Jaws. A place only the fewest surfers dare surf. This notorious surf spot is credited with being the birthplace of tow-in surfing. Laird Hamilton, the waterman, and his crew, consisting of Buzzy Kerbox and big-wave guru Darrick Doerner first surfed Jaws in late 1991. After intense research and trial-and-error the finally decided the day had come. They would tame Jaws, and tame Jaws they did. Pulling one another into 50ft waves they made surfing history. “…It's not that they were the first to ride Jaws--windsurfers had done that--it's that they tore it up. The tow surfers did not simply survive the wave, they rocketed down its face. Hamilton went deep, into the barrel, and barely outran the collapsing lip. He then bunny-hopped over the chop and exited with an exuberant backflip.” Susan Casey (2006)

It other words, if a huge swell hits Maui, you should pack your binoculars and find a comfortable spot on the nearby cliffs. The show taking part below will be breathtaking.

Hawai'i Islands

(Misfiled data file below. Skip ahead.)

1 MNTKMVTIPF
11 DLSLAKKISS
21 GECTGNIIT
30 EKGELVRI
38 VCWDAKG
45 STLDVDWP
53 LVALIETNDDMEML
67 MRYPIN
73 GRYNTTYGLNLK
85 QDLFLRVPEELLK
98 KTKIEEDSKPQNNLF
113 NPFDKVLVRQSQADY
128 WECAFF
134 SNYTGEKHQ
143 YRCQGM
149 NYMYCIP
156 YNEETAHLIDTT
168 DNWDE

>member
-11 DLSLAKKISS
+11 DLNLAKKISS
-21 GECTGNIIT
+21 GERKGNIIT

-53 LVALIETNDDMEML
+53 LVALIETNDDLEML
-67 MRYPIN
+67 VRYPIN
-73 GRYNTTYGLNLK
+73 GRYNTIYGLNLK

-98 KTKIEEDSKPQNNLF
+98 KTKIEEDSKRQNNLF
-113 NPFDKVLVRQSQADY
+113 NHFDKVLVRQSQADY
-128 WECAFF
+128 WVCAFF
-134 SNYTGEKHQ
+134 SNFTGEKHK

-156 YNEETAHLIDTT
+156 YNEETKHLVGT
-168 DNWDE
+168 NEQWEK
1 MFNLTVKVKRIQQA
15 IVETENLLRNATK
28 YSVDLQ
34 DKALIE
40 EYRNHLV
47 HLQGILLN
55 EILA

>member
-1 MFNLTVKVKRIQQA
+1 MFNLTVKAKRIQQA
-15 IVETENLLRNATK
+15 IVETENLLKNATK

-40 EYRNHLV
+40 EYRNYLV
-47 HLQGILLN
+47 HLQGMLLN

Hawai'i Islands

October to March is considered the high season in Hawai’i, with 10-30ft swell thundering in consistently from the mighty North Pacific, with wave periods of approximately 15-20 seconds. It is a well-known fact that professional surfers travel to Hawai’i in the months November to January, leaving the less experienced surfers out in the line-up hungry for waves. However, Maui is sheltered from many of the big SW, W and NW (ideal for Oahu) swells due to their geographical position among their neighbouring islands of Molokai, Lanai and Kahoolawe and the main island. As a result of this Maui receives less swell and more wind compared with Oahu.